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Revolutionary Shift in Drug Resistance Evolution Unveiled by Advances in Physics

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A deeper understanding of how tumour cells respond to treatment is vital to improving the effectiveness of therapies for diseases such as cancer. Researchers at the Max Planck Institute for the Science of Light (MPL) have discovered how physical interactions between cells can allow treatment-resistant cells to survive in tumours, despite growing slower than non-resistant cells. The findings were published in the journal Nature Communications

Mutations creating resistance to medication, are a major challenge to modern antibiotic and anti-cancer therapy. There is good news though: The same mutations that make, for example, cancer cells resistant to treatment, often put them at an evolutionary disadvantage compared to non-mutated cells. They pay for the ability to resist treatment with a decrease in growth rate.

This so-called fitness cost can cause a population of cells to be purified via natural selection, as the mutated cells grow slower and are thus outcompeted. But these mutated cells can mutate again, compensating for their disadvantage in a so-called evolutionary rescue. How exactly these processes occur remains unclear due to the difficulty of tracking the mutated cells in space and time.

This is where a research team around MPL scientists Serhii Aif, Nico Appold and research group leader Jona Kayser steps in. In a new paper published in Nature Communications, authored together with Lucas Kampman and Oskar Hallatschek from the University of California, Berkeley, they used expanding yeast colonies augmented with fluorescence-coupled synthetic mutations to track the entire evolutionary trajectory of thousands of resistant lineages. In doing so they gained new insights into the development of drug-resistant mutant lineages of cells.

Recent research results, by Jona Kayser among others, had already shown that in dense populations of cells, such as most forms of cancerous growths, the power of natural selection to weed out the slow-growing resistant mutants can be decreased by several orders of magnitude. Because the mutants are more likely to survive longer, they also have a higher chance of being rescued by a second mutation. How exactly these effects play out was not previously known.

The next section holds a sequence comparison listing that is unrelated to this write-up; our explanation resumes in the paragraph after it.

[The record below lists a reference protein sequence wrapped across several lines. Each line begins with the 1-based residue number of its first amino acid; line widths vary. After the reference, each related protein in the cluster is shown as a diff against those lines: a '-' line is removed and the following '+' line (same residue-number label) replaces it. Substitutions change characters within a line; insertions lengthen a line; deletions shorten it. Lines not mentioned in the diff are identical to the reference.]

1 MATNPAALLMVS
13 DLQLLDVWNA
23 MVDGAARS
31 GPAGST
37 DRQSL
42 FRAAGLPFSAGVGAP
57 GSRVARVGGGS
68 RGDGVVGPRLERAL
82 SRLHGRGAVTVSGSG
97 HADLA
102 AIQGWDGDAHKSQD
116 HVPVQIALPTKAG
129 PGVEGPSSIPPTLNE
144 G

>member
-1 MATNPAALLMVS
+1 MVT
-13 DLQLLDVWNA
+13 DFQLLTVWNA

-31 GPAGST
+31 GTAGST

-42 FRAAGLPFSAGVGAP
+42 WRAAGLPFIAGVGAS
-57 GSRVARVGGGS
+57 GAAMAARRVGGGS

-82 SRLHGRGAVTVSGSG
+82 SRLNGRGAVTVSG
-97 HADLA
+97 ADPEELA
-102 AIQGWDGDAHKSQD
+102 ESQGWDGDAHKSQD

In the study, the team introduced a model system of radially growing 2D colonies comprised of genetically tailored yeast cells. This allowed them to study dense populations with control over variables such as the rate of mutations and fitness cost of resistance. The slower-growing resistant yeast cells were augmented to be red-fluorescent and could mutate again at a rate controlled by the researchers, at which point they compensated for the fitness cost, lost their disadvantage and changed their fluorescence to cyan.

Using this system, Serhii Aif and his team found the surprising result, that (as the populations expand) the mechanical interactions between the cells can act as a counterbalance to the evolutionary selection process. Normally natural selection would cause the mutated slow-growing cells to be outcompeted by the faster-growing unmutated cells. Instead, the physical interactions can create a balance, which the researchers term inflation-selection balance, that allows resistant populations at the growing front (the outer edge of a population, where growth happens) of a colony to maintain their size at equilibrium as the colony expands.

This then makes it more likely that the resistant cells mutate again. As these resistant cells with a second mutation start to spread, they can cause treatment to fail. At the same time, their effect on treatment failure is delayed. The red mutants survive longer because of the inflation-selection balance but ultimately cannot grow to a size sufficient to survive random fluctuations, known as genetic drift. By contrast, cyan mutants grow linearly with colony radius but need time to grow to a size at which random fluctuations do not wipe them out.

This causes the delay between the mutations occurring and impacting treatment failure probability. And then using in silico tumour modelling, the team proved that this inflation-selection balance only requires a minimal set of conditions to be present. These conditions are inherent to many radially expanding dense populations and should therefore also be present in solid tumours.

Serhii Aif was surprised at how the discovered balance allowed once-mutated lineages to continue to survive as the colony expands. He says: “I believe we were able to discover and understand this balancing process, because we approached it from a physics perspective, focusing our attention on the mechanical cell-cell interactions and the collective phenomena that emerged from it.” The published results are a new step in increasing our understanding of how resistance can develop during the treatment of illnesses such as cancer. A deeper understanding here may lead to new and improved approaches to treatment in future. For the MPL group, the next step is trying to understand how they can use these insights from physics and combine them with deep reinforcement learning to improve evolution-based therapy strategies.

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